• Battle of Guntagadhi where Nepali forces (in black) defeated Tibetan forces
    After 1800, the heirs of Prithvi Narayan Shah proved unable to maintain firm political control over Nepal. A period of internal turmoil followed. Rivalry between Nepal and the British East India Company over the princely states bordering Nepal and British-India eventually led to the Anglo-Nepalese War (1814–16), in which Nepal suffered a heavy defeat. The Treaty of Sugauli was signed in 1816, ceding large parts of the Nepalese controlled territories to the British.


    Bhakti Thapa leading Gorkha men at Anglo-Nepalese War
    Rana rules
    Jung Bahadur Rana was the first ruler from this dynasty. Rana rulers were titled "Shri Teen" and "Maharaja", whereas Shah kings were "Shri Panch" and "Maharajdiraj". Both the Rana dynasty and Shah dynasty are Rajput caste in the Hindu tradition. Jung Bahadur codified laws and modernized the state's bureaucracy. In the coup d'état of 1885, the nephews of Jung Bahadur and Ranodip Singh murdered Ranodip Singh and the sons of Jung Bahadur, stole the name of Jung Bahadur and took control of Nepal. Nine Rana rulers took the hereditary office of Prime Minister. All were styled (self proclaimed) Maharaja of Lamjung and Kaski.

    The Rana regime, a tightly centralized autocracy, pursued a policy of isolating Nepal from external influences. This policy helped Nepal maintain its national independence during the British colonial era, but it also impeded the country's economic development and modernisation. The Ranas were staunchly pro-British and assisted the British during the Indian Rebellion of 1857 and later in both World Wars. At the same time, although Chinese claims, the British supported Nepalese independence at the beginning of the twentieth century.[16]

    In December 1923, Britain and Nepal formally signed a "treaty of perpetual peace and friendship" superseding the Sugauli Treaty of 1816 and upgrading the British resident in Kathmandu to an envoy.

    Slavery was abolished in Nepal in 1924 under premiership of Chandra Shamsher Jang Bahadur Rana.[17]

    Following the German invasion of Poland, the Kingdom of Nepal declared war on Germany on September 4, 1939. Once Japan entered the conflict, sixteen battalions of the Royal Nepalese Army fought on the Burmese front. In addition to military support, Nepal contributed guns, equipment as well as hundreds of thousand of pounds of tea, sugar and raw materials such as timber to the Allied war effort.

    Revolution of 1951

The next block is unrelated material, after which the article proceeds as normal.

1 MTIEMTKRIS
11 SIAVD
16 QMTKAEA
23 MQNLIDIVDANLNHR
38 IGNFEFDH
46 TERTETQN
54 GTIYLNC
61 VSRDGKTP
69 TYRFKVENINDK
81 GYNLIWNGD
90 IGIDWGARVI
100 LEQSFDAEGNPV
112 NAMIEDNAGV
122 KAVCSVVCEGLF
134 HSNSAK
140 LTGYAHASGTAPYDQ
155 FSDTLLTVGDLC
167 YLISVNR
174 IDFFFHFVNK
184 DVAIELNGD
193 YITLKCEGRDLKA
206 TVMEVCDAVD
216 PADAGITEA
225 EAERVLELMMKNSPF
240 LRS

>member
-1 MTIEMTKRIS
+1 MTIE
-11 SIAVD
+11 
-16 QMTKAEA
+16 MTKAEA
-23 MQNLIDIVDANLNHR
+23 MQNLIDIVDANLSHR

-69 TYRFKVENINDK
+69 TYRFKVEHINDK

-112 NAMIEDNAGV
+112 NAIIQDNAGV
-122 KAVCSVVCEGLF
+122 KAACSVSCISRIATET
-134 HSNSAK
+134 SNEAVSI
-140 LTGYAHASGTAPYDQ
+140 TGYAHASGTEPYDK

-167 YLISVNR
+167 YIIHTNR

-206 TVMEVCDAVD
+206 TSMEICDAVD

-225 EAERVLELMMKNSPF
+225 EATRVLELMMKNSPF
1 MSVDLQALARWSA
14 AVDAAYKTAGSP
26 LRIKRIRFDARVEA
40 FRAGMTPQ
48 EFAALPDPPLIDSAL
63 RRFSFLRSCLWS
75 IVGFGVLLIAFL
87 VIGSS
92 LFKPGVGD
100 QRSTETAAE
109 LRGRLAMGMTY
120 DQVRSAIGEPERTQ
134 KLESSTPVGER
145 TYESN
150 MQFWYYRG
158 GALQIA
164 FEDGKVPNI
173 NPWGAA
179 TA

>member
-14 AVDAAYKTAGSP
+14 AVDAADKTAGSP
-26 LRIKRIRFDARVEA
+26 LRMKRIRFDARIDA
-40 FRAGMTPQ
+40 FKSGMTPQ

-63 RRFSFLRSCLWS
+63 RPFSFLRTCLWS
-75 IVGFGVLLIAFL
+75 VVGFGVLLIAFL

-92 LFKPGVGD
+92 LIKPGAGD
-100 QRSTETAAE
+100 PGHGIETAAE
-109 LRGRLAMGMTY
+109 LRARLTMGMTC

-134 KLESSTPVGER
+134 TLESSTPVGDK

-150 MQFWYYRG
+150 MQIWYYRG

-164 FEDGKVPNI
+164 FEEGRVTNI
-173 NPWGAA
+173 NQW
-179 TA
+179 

Battle of Guntagadhi where Nepali forces (in black) defeated Tibetan forces After 1800, the heirs of Prithvi Narayan Shah proved unable to maintain firm political control over Nepal. A period of internal turmoil followed. Rivalry between Nepal and the British East India Company over the princely states bordering Nepal and British-India eventually led to the Anglo-Nepalese War (1814–16), in which Nepal suffered a heavy defeat. The Treaty of Sugauli was signed in 1816, ceding large parts of the Nepalese controlled territories to the British. Bhakti Thapa leading Gorkha men at Anglo-Nepalese War Rana rules Jung Bahadur Rana was the first ruler from this dynasty. Rana rulers were titled "Shri Teen" and "Maharaja", whereas Shah kings were "Shri Panch" and "Maharajdiraj". Both the Rana dynasty and Shah dynasty are Rajput caste in the Hindu tradition. Jung Bahadur codified laws and modernized the state's bureaucracy. In the coup d'état of 1885, the nephews of Jung Bahadur and Ranodip Singh murdered Ranodip Singh and the sons of Jung Bahadur, stole the name of Jung Bahadur and took control of Nepal. Nine Rana rulers took the hereditary office of Prime Minister. All were styled (self proclaimed) Maharaja of Lamjung and Kaski. The Rana regime, a tightly centralized autocracy, pursued a policy of isolating Nepal from external influences. This policy helped Nepal maintain its national independence during the British colonial era, but it also impeded the country's economic development and modernisation. The Ranas were staunchly pro-British and assisted the British during the Indian Rebellion of 1857 and later in both World Wars. At the same time, although Chinese claims, the British supported Nepalese independence at the beginning of the twentieth century.[16] In December 1923, Britain and Nepal formally signed a "treaty of perpetual peace and friendship" superseding the Sugauli Treaty of 1816 and upgrading the British resident in Kathmandu to an envoy. Slavery was abolished in Nepal in 1924 under premiership of Chandra Shamsher Jang Bahadur Rana.[17] Following the German invasion of Poland, the Kingdom of Nepal declared war on Germany on September 4, 1939. Once Japan entered the conflict, sixteen battalions of the Royal Nepalese Army fought on the Burmese front. In addition to military support, Nepal contributed guns, equipment as well as hundreds of thousand of pounds of tea, sugar and raw materials such as timber to the Allied war effort. Revolution of 1951